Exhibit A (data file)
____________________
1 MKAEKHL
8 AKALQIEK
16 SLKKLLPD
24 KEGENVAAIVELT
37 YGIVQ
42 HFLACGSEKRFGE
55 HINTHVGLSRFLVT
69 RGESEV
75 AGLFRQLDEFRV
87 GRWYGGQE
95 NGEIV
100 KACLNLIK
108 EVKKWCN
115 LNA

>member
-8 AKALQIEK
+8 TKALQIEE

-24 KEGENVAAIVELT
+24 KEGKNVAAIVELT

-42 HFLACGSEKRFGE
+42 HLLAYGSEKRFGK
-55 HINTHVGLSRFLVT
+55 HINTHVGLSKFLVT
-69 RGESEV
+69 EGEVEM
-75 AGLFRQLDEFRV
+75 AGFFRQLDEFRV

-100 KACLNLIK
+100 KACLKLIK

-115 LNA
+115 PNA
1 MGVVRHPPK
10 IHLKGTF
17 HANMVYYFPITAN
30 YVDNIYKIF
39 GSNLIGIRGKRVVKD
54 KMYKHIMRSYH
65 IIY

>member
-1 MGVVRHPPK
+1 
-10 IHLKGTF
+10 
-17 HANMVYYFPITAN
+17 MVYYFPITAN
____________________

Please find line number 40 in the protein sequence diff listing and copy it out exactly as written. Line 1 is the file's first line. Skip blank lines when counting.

-1 MGVVRHPPK